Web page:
Me: “There’s something dead and floating in the trashcan/rain barrel by the gutter. I wait, met with silence. Louder this time, “no, seriously, dude. Dead animal removal is a Joel-job and I really want it done right now.”
Then my next statement, in a giant rush of words, “you-promise-to-tell-me-the-truth-about-what’s-in-the-trashcan.”
I had moved from bats roosting (I spent the first year we lived here convinced we had bats. Lots of big trees, lots of bats in my ‘hood) to maybe rats nesting. Did you know that anywhere there are humans there are also rats? Gross, hunh? So, furry floater could have been a rat, squirrel, cat, or unknown. I had all of these very plausible scenarios in my mind. I would feel bad if it was a squirrel; feel horrible if it was a cat; and be horrified if it was a rat.
There’s a very good reason why I suspected Joel might lie to me about what he discovered. It involves our old house, extra hardwood floors stored directly on the concrete pad of our garage, discovery of a termite colony, and us having to move afterward. Staying with this logic I can appreciate that Joel would remember The Great Termite Freak Out and thus deduce that the discovery of a drowned rat would rank much higher on the Freak Out scale. He promised not to lie and went outside. When he was done, I grilled him for details to test whether he was telling the truth, and he repeatedly insisted that the corpse belonged to a squirrel.
Fast forward to early winter 2009, now I’m hearing scuffling in the front gutter over the living room. In the afternoon, during the quiet of naptime, I heard “scutter, scrape, scutter, scrape” over my head. Source– a squirrel was using the gutter as a runway from one side of the house to the other. Stupid squirrels. I complained to my husband- he agreed stupid squirrels.
Ha! Squirrels, not so stupid. Stephanie and Joel, pretty stupid.
Our gutters have solid leaf guards attaching on the roof, under the shingles. NOW we know that there is a one-half inch of uncovered space between edge of the roof and the top of the fascia board (what the gutter attaches to). Not our house, but similar to the chewed fascia board in this picture. Except our squirrel was doing this under the cover of the gutter-guard.
NOW we know that the squirrels weren’t using it as a runway, they were building a nest. In the gutter. NOW we know that they used the cover of the gutter-guard to chew through that one-half inch of space. We know it, because you can see pink insulation in the nest. But we didn’t know it until a week ago.
Hearing them run across the attic last Monday morning I called Joel at work, “Dude, there’s a squirrel in the attic”.
“Are you kidding me?”
“Okay, I’ll be home early with a trap.”
Joel is on the roof, pulling back gutter-guard, and cursing. Zach and Elliot are playing in a mud puddle. I’m supervising and offering solutions from the ground. We decided to start with the trap before taking a zip-saw to the metal gutter-guard. Of course, there is a giant windstorm that night which trips the baited trap closed.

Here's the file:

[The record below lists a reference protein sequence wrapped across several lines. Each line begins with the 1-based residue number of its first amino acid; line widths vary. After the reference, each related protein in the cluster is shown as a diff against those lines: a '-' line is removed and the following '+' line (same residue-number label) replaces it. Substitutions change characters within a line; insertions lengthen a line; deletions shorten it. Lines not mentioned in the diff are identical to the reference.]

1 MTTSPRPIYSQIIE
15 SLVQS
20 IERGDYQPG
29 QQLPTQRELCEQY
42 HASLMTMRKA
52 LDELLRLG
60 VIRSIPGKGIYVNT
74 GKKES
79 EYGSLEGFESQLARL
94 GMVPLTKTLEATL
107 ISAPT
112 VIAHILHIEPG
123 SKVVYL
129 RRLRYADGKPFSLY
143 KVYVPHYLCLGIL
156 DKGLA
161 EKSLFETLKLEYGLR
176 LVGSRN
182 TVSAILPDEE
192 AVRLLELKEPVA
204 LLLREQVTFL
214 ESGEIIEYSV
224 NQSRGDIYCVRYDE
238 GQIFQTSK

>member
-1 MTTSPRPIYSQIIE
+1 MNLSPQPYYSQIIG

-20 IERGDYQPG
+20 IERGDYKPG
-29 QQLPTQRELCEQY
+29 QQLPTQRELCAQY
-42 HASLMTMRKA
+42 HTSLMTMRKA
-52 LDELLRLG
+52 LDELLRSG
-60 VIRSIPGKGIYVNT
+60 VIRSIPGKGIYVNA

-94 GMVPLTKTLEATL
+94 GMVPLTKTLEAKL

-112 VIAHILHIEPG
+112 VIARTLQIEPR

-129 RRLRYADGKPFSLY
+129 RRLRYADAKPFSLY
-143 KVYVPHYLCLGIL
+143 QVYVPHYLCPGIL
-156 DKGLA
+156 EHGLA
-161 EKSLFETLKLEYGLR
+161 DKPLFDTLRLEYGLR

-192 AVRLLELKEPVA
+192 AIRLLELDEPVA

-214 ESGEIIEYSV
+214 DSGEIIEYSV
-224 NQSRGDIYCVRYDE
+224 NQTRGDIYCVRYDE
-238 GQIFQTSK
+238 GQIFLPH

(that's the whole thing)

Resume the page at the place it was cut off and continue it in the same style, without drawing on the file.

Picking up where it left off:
The trap stayed baited and tripped– Tuesday, Wednesday, Thursday, and Friday. Every afternoon, the same “scutter, scrape, scutter, scrape.” I amused myself by throwing rocks at the gutter with the resulting racket making the squirrel run back and forth as if it was a member of my own personal circus. Yes, my retired neighbors across the street witnessed my activities, but they never said a word. Or made eye contact, for that matter. Joel reset the trap when he arrived home Friday night.
Saturday morning we had 4 inches of snow, some sleet, and lots of icy walkways. The trap was there—useless—buried in the snow.
We should just call a professional. Let me rephrase that, I’m calling someone today. I have been extremely calm about the whole squirrel-in-the-attic situation despite the fact that there are rodents chilling out above my head. Dare I say I’ve even been patient? I’m done co-existing with the bushy-tailed rodents that also happen to be noshing on my freakin’ house.
I was outside today looking both at the starling nest hole (now patched) and the opposite corner with squirrel nest. The squirrel that drowned? Yeah, he was getting into the attic from what became the starling hole. That musty smell when I was pregnant? Probably wet squirrels. They have likely been nesting up there for years. The floater either fell while trying to get to the hole from the roof, or was pushed out by the starlings. I kind of hope he was pushed- please don’t call PETA.
Something else has been chewing a side door into the attic at a different corner. The Masonite is original—1969—and it looks every bit of its age. Enter, new vinyl siding. Exit, tax refund. We had plans to spend it on adding a shower to the half bath, but I just can’t have squirrels eating my house. It’s just not cool.